Once George has all the materials, he lays them out in his woodshop, selects the appropriate pick-up system to amplify the instrument, installs the frets, and, finally, adds design flourishes. Like the music they play, themes vary: some instruments reflect art nouveau or art deco influences, others are more modern. “The boxes and tins really dictate which direction and which style I take,” George says. “The fun is creating a story from the materials.”
String Tinkers has built 20 meticulously crafted instruments exclusively for Vintage & Modern. The one-of-a-kind items are works of art, and they’re also functioning instruments for serious musicians. “They all play well, they all sound good,” says Don. So good that String Tinkers’ instruments have been featured in Bluegrass Today magazine and on the website Guitarnoize.com. They were even played in a spontaneous jam at the Brimfield Antiques Festival.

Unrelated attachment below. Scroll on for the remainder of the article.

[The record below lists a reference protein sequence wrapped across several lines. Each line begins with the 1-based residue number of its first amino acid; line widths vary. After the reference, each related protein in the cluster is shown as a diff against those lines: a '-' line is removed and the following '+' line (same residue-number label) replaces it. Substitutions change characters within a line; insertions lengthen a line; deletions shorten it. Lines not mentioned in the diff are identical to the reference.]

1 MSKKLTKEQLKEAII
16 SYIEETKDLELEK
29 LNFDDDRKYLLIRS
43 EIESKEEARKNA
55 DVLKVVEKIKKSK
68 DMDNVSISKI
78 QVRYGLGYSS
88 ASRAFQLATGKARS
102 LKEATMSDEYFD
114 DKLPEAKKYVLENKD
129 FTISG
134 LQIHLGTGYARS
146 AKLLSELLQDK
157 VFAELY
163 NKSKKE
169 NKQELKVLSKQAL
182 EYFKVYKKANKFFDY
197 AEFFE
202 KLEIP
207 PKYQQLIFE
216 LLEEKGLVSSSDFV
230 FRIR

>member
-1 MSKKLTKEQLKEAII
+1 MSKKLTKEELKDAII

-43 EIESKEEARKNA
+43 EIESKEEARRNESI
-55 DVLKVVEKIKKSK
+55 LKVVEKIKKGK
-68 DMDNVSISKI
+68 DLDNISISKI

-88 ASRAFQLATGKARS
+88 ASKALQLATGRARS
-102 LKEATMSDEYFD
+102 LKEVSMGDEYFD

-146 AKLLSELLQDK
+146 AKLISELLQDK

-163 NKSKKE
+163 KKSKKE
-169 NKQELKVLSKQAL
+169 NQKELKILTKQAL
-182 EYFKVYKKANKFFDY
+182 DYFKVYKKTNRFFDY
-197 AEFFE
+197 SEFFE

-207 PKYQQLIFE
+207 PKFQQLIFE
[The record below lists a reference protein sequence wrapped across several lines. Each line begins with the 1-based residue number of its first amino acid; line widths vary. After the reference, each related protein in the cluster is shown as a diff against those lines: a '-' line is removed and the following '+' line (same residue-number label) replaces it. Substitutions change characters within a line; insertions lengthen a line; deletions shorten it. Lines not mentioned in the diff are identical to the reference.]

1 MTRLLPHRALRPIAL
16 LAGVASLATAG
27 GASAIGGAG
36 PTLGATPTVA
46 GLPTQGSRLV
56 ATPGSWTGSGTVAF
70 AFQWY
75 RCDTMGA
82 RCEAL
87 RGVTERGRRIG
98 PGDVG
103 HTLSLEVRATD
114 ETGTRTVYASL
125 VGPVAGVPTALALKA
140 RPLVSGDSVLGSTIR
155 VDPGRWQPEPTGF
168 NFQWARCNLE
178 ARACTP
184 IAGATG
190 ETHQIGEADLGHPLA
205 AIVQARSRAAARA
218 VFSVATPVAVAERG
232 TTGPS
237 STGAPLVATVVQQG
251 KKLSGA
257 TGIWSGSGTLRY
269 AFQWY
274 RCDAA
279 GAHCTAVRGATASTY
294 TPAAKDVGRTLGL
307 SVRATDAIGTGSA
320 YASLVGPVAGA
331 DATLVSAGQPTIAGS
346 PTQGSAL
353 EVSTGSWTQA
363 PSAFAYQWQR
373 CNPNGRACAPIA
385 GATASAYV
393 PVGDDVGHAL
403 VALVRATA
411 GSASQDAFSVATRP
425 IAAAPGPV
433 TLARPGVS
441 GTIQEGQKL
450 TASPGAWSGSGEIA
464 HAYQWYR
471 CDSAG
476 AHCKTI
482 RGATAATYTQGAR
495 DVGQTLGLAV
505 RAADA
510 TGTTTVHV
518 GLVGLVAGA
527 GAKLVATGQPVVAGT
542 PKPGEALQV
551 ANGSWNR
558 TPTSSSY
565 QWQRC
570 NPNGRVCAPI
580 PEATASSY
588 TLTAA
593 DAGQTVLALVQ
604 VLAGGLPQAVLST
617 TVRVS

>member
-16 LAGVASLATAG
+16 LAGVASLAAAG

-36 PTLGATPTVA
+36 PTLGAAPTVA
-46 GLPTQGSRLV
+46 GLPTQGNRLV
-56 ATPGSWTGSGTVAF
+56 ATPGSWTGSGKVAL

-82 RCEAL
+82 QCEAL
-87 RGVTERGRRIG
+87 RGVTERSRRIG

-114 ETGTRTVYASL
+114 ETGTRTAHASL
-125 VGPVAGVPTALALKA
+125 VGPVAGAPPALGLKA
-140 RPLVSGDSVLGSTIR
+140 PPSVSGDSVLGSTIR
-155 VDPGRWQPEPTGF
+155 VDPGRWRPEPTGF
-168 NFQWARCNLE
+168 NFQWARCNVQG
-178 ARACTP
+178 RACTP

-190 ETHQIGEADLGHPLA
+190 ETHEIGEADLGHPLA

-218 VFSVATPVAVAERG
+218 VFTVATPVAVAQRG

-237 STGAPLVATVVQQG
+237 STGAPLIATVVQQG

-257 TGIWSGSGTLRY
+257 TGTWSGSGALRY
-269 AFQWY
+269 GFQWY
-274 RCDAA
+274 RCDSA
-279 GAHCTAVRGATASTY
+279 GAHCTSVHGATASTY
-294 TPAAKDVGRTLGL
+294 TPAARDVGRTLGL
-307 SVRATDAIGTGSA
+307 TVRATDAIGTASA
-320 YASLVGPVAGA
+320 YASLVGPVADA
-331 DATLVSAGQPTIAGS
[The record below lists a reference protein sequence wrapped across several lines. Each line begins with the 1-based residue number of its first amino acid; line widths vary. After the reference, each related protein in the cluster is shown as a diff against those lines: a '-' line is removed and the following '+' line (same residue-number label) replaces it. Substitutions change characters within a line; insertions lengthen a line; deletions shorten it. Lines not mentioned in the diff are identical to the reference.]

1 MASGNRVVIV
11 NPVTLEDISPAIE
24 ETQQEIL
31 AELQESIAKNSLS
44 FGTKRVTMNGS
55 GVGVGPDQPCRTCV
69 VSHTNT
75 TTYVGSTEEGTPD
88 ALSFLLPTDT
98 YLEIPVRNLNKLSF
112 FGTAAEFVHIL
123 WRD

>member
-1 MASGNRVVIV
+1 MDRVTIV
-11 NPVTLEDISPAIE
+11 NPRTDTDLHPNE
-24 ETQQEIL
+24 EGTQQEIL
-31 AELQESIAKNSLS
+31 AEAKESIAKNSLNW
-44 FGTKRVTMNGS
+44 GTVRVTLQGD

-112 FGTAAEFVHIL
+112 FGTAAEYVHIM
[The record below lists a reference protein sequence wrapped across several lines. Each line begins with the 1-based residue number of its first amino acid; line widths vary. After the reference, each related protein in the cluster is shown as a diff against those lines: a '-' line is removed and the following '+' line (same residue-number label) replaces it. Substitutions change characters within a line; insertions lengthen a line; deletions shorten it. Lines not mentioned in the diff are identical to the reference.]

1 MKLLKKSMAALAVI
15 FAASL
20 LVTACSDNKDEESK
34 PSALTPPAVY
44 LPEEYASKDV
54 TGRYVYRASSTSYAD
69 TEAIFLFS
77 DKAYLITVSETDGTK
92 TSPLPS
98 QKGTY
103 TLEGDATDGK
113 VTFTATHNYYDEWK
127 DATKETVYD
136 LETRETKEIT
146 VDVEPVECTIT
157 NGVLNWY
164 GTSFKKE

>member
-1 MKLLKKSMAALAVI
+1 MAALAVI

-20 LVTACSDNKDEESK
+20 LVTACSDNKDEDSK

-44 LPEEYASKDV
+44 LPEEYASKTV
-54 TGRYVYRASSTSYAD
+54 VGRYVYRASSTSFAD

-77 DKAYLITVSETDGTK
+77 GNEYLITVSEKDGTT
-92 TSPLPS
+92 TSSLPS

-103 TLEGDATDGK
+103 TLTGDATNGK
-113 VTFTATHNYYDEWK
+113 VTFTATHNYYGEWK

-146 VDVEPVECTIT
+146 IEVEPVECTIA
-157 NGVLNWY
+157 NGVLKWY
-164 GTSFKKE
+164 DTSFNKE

ot too long after moving to Northeast Connecticut, George Brin met Don Spaeth and Anthony Foronda at a café where they play in a band. George, a furniture designer and luthier, enjoyed discussing music with Don, a ukulele and acoustic guitar player, and design with Anthony, a graphic designer and professor. After seeing George’s work at a local gallery, Don (who is also a private investor) asked George to build him a guitar. Soon, they were talking about other possibilities: making repurposed stringed instruments for jug bands, how old skateboards might be used. Eventually, they decided to use cigar and vintage tin boxes, and last spring they started selling their unique guitars, banjos and ukuleles.
The process, a complex composition, starts with the search for perfect cigar cartons and tin boxes. “Finding good quality can be difficult,” explains George, who has found cedar and mahogany boxes in New York and Providence, where he teaches at RISD. They hunt for a solid wood box that they can ‘tap’ and hear a tone or note. “We get really geeky about tin cans,” says George. “The thicker, sturdier cookie tins are the best, particularly if the lid is formed or vaulted in the center. They tend to have more volume and ‘cluck.’” Reclaimed flooring is used to make the fret boards and necks.